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RRVT Completion

Adel Mayor Jim Peters carried the city’s new Raccoon River Valley Trail (RRVT) banner up to a stage Saturday as the crowd of approximately 300 cyclists and trail supporters applauded. The parade and placement of banners kicked off the Grand Opening in Perry of the RRVT’s North Loop.

He was followed by representatives, mostly mayors, of each of the 14 communities along the trail, who walked the banners to the stage and placed them in holders.

In a later interview, Peters said he expects trail traffic to increase in Adel, a portion of the trail that was among the first sections created. “On the Sunday after the ceremony, I was driving to Des Moines, and saw that the Waukee trailhead was packed with cars that had bike racks,” he said. Adel has always seen an impact with the bike trail – at the local ice cream shop, Subway, gas stations, convenience stores, local restaurants and bars, he said.

“One thing that impressed me when I was in Perry for the ceremony was the trail head there. Perry has created a nice place for trail users to stop,” Peters said. “That is something Adel needs to work on and establish. I would like to see Adel establish a real nice inviting area for trail users to enjoy.”

Although he said he did not have a specific site in mind, he said it is something the city will most likely explore.

The RRVT trail, which cost approximately $8.5 million from start to finish, has been a series of completions stretching from 1989 through late May when the loop trail now travels through Jamaica, Dawson, Perry, Minburn, Dallas Center, Waukee, Adel, Redfield Linden, Panora, Yale and Herndon, and extends up through Cooper and Jefferson. The trail also connects to the Des Moines metro trail system, which can be traversed into downtown Des Moines. Completion of the trail over all those years has been a matter of “… watching the dots and dashes on the trail maps become solid lines,” said Kevin Cooney, the keynote speaker for the Grand opening and a news anchor at KCCI TV 8. An avid bicyclist, Cooney also has been supportive of the RRVT and its progress. Together, the trail is about 89 miles long. While there are other loop trails in the United States, completion of the final section this year creates the longest paved loop in the nation.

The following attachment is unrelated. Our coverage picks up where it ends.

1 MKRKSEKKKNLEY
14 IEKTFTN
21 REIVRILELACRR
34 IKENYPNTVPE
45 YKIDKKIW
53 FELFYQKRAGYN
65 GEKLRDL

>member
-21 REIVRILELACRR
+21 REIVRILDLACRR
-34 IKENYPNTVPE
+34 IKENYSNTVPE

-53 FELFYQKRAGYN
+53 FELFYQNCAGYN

That’s huge in terms of drawing cyclists to the trail and through the trail communities, which in turn see increased business, said Chuck Offenburger who served as Master of Ceremonies at the Grand Opening. Offenburger is an active member of the RRVT Association, as well as an author, columnist and avid cyclist.

Cyclist Norton Hatlie of West Des Moines rode 100 miles, including the new loop to get the Saturday’s event.

“We rode 75 miles around to Perry from West Des Moines and will ride 25 miles back to Des Moines after the events,” he said.

Hatlie said he rides with a group of friends to Redfield where they have breakfast. The group is now discovering Perry and where they can go when they ride to Perry.

Daniel Willrich, RRVT Association president and a Dallas Center City Council member, said in an interview Saturday that the trail completion will be huge for Dallas Center. “The downtown restaurant, The Longest Yard, is already seeing an increase in business from people coming in off the trail,” he said.

The restaurant owners are looking at adding some items to the menu specific to trail users. Willrich said they are also keeping some bike items, such as replacement tire tubes, handy. Dallas Center is working on a trail head across from the library, he said. He also said that a new focus now that the trail loop is completed will be on bringing officials and residents from all the 14 communities together to improve the trail experience as a whole.

A group called Common Thread was created to do just that, and includes representatives from each of the trail communities. Coming up with ways to get trail users into each community is something the group will work on, Willrich said.

He used Dallas Center as an example.

“We are building a new pool and the question is how we engage trail users with the new pool,” he said.

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